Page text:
Windows 10 Will Get Microsoft Support for the Usual 10 Years

Windows 10 will lose mainstream support on on Oct. 13, 2020, and extended support five years later on Oct. 14, 2025.

That information comes from an update on Microsoft's Windows lifecycle fact sheet on Monday.

While the 10-year window is in line with Microsoft's previous OS releases, Monday's update brings clarification to a question that Microsoft had been previously vague about. In January, Terry Myerson, executive vice president of the Windows and Devices Group at Microsoft, suggested that the traditional 10-year support plan might be changing.

"Once a device is upgraded to Windows 10, we will be keeping it current for the supported lifetime of the device," Myerson said at the time.

Monday's update to the fact sheet appears to put that question to rest, as does a recent comment from a Microsoft spokesperson to Computerworld. "The traditional 10-year support lifecycle applies to all SKUs [stock-keeping units]," Microsoft said in an e-mailed statement to Computerworld on Friday.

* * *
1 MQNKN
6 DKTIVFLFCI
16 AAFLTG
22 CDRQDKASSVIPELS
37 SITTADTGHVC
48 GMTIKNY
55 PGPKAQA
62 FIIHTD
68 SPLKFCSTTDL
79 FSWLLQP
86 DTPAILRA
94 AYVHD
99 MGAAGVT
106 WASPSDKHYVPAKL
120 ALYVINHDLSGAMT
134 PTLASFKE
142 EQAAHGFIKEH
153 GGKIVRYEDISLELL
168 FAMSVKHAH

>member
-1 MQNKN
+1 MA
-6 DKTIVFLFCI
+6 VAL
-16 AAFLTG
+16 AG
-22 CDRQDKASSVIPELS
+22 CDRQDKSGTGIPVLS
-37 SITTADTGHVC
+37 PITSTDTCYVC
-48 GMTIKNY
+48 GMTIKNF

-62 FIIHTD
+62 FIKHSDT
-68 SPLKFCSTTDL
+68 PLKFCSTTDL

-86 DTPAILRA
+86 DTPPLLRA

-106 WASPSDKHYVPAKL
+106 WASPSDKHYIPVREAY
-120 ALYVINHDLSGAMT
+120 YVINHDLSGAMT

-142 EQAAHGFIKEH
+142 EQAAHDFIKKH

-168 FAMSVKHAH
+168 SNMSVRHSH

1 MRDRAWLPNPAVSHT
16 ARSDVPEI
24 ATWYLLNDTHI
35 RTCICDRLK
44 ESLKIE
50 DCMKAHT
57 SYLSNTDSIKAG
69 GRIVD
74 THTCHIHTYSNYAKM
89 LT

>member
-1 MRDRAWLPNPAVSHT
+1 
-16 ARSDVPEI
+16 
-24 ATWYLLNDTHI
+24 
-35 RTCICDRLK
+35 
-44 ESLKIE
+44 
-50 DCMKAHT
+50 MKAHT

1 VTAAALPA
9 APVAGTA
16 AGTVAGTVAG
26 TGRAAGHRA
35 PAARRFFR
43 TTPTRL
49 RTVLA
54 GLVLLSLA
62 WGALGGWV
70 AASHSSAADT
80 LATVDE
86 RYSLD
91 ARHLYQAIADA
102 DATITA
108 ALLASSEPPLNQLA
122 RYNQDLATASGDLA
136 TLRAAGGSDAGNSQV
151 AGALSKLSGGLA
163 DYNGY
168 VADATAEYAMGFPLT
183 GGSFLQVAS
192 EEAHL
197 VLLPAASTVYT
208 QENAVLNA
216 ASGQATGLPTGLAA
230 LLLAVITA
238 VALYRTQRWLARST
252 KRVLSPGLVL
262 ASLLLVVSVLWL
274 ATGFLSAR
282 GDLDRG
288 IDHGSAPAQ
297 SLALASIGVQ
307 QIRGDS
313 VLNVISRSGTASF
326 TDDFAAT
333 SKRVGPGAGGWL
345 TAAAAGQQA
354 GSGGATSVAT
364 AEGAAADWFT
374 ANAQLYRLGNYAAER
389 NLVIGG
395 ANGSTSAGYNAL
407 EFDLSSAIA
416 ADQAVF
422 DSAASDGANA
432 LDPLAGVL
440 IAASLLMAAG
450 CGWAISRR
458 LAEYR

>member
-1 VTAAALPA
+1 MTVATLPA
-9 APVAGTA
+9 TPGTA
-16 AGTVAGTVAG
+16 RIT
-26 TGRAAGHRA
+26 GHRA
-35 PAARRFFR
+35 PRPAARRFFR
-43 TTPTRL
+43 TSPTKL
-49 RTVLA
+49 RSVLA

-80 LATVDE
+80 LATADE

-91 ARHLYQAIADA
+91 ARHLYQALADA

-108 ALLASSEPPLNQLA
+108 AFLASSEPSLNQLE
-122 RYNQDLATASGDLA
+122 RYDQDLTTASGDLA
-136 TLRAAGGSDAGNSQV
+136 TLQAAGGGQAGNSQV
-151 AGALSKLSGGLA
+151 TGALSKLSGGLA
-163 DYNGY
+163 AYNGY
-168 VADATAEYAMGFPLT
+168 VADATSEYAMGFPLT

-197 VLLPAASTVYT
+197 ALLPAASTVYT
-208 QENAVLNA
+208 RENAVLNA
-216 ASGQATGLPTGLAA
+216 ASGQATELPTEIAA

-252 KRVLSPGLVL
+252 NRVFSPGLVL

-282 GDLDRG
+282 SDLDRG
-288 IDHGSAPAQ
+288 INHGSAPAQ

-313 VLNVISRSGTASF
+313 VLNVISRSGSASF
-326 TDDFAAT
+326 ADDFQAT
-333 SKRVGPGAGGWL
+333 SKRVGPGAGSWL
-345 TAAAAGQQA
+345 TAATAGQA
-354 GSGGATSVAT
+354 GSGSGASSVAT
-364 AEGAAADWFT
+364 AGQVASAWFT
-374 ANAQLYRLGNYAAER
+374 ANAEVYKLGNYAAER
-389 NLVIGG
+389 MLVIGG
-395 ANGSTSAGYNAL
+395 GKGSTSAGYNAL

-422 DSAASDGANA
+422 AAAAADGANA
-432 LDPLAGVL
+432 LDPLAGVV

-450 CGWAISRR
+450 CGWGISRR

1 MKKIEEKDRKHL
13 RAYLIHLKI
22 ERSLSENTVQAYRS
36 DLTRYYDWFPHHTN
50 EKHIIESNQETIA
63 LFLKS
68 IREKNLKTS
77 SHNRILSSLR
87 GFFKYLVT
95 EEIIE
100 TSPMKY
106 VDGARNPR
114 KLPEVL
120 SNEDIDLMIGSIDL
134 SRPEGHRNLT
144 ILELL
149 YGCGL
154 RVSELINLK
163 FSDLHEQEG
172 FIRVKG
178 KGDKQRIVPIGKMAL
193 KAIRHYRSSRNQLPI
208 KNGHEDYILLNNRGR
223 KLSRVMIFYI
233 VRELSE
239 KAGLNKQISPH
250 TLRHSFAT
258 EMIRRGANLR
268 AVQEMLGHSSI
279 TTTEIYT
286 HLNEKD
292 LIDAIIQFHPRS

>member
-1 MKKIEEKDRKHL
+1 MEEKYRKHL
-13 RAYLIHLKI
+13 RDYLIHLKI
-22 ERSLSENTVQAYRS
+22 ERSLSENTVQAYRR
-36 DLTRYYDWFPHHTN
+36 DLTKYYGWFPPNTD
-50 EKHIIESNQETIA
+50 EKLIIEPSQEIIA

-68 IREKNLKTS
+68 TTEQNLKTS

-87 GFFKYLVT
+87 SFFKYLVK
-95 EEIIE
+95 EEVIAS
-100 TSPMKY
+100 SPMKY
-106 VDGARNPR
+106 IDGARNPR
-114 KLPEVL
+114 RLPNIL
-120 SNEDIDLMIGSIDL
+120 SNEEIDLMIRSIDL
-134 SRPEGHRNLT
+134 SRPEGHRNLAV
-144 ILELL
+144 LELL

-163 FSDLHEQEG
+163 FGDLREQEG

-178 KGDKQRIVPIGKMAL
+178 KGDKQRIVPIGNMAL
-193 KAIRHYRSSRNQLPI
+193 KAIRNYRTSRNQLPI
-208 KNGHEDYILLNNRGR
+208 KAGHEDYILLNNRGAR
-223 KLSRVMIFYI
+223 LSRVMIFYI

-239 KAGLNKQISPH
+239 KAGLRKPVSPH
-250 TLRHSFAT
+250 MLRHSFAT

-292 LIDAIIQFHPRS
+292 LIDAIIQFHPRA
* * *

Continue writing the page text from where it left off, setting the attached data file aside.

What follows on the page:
Microsoft's lifecycle fact sheet also stated that a machine running Windows 10 will only be eligible for support if it is running the latest updates. The company designates updates as including "new features, fixes (security and/or non-security), or a combination of both." Furthermore, support could be lost by devices that are incompatible with current or future Windows 10 updates and features.

For those who may not be eligible for the free Windows 10 upgrade program, the OS popped up on late last week ahead of its official July 29 release. The online retailer started taking preorders for both the Windows 10 Home and Windows 10 Pro versions. Both versions will start shipping on Aug. 30 and arrive on USB flash devices. The Home version will cost $119.99, while the Pro version has a price tag of $199.99.

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